Saturday, October 31, 2015

They’re the future!

It’s the American Public Health Association Annual Meeting and Exposition, but don’t let the name fool you. Students from around the globe have gathered to talk about all aspects of public health.

Student Assembly members come to the Annual Meeting with an expectation that they’ll learn, network and maybe even find a new career path. But in their time at the meeting, particularly during the Student Meeting on Saturday, they’re surprised at the breadth and depth of topics covered.

“I thought public health was one particular, place, but it’s more diverse,” said Sandra Anyanwu-Nzeribe, a student member and director of a youth violence prevention organization in the United Kingdom. She was impressed with the many prevention tools discussed during Saturday’s meeting. “I learned a lot about diversity and different policies put in place. It’s boosted my zeal to be a bit hungry (for more public health opportunities).”

Student members are eager to improve the current public health atmosphere, but they’re looking toward the future, too. Sarah Jane Smith, of Prunedale, California, said she was looking forward to the different professional opportunities afforded to students at the Annual Meeting.

“I’m looking forward to being introduced to refreshing and new ways of thinking about public health, especially as they relate to social justice, and meeting great people who challenge and inspire me,” she said.

Edith Uba, a Nigerian public health student studying in London, echoed Smith’s sentiments. “I don’t know who’s going to help me, or where I can connect next,” she said.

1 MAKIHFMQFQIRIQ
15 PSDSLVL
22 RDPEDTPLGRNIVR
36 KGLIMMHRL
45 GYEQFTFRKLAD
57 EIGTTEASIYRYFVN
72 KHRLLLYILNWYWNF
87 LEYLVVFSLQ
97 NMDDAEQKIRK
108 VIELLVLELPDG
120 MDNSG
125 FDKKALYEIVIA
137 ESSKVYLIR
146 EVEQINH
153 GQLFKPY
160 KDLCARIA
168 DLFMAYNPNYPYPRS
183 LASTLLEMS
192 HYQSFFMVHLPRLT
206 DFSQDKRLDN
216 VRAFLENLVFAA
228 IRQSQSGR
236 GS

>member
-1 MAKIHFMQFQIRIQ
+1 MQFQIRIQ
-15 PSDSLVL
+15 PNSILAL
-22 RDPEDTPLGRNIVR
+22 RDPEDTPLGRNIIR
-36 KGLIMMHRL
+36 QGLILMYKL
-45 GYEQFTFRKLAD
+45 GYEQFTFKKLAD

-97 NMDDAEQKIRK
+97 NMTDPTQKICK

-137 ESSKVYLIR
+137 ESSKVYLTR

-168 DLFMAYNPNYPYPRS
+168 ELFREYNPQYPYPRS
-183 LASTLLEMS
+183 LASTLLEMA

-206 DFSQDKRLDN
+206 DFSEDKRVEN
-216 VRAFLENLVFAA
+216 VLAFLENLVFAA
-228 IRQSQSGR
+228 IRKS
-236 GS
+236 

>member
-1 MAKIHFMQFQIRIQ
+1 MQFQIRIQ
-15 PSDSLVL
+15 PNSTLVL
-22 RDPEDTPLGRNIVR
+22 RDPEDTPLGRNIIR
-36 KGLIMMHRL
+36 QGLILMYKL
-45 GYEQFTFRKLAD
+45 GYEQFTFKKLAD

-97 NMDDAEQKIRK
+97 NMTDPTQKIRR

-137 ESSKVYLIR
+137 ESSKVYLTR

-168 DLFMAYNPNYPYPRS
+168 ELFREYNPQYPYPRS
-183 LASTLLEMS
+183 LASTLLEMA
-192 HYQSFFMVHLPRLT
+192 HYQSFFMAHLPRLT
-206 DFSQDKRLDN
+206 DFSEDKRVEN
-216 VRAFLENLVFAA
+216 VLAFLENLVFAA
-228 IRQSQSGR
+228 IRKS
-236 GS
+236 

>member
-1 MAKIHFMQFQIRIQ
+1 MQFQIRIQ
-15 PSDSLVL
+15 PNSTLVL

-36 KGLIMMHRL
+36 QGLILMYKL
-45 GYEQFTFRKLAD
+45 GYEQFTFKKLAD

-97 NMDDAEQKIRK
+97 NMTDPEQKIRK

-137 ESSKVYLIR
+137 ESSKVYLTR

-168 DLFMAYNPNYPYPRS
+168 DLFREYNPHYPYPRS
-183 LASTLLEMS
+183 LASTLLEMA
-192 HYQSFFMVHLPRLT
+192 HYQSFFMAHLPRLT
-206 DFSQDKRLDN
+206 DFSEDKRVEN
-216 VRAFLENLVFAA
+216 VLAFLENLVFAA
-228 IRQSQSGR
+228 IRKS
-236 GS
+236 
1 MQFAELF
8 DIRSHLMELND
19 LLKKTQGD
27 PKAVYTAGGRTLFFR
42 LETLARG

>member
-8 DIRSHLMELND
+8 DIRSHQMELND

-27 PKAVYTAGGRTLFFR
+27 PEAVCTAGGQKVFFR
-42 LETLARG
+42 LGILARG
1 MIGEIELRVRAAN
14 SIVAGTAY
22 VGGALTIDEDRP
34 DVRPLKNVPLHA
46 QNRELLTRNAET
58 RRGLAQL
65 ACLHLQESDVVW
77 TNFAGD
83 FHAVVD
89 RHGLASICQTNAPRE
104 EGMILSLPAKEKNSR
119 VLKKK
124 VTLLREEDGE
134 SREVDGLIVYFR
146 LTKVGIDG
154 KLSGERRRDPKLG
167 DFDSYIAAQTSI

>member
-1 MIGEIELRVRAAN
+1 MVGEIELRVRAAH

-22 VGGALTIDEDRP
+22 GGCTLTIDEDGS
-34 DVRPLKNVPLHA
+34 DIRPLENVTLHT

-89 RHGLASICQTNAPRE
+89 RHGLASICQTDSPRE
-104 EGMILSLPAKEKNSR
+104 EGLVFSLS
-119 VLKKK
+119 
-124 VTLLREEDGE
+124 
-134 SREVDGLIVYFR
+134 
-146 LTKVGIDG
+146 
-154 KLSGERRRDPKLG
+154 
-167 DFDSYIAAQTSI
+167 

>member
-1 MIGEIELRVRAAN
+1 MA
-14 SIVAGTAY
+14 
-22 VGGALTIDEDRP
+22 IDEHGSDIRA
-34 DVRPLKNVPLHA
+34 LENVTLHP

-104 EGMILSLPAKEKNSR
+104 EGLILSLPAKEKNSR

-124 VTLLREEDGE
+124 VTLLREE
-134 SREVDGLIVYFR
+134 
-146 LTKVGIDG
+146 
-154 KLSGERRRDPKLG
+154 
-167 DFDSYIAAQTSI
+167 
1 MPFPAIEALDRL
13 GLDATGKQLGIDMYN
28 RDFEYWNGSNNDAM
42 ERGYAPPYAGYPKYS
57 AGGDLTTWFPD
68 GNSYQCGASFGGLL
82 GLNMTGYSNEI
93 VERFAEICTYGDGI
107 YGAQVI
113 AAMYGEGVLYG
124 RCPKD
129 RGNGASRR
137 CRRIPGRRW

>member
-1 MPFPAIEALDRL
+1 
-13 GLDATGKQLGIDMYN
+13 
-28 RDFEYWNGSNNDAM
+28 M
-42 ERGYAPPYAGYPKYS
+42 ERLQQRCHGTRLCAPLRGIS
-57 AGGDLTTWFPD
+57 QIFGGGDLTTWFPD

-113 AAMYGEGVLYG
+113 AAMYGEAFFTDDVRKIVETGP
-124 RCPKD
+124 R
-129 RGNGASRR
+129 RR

But the next generation of public health professionals aren’t just waiting for a connection to help them make an impact on health. At the Annual Meeting, they get the tools to become part of Generation Public Health. Jia-Sin Liu, here in Chicago from New Taipei City, Taiwan, said that in talking with other students, the group can look at different technologies and epidemiological changes that may be in place in the future. 

And Abner Tewolderberhan, a doctoral student from Addis Ababa, Ethiopia, said the global perspective can make public health better for everyone.

“We are implementing different public health interventions. I ‘d like to know which works better,” he said, adding that when colleagues from different countries come together, they can achieve great things overall. Sounds a little bit like the Annual Meeting!

— L.W.

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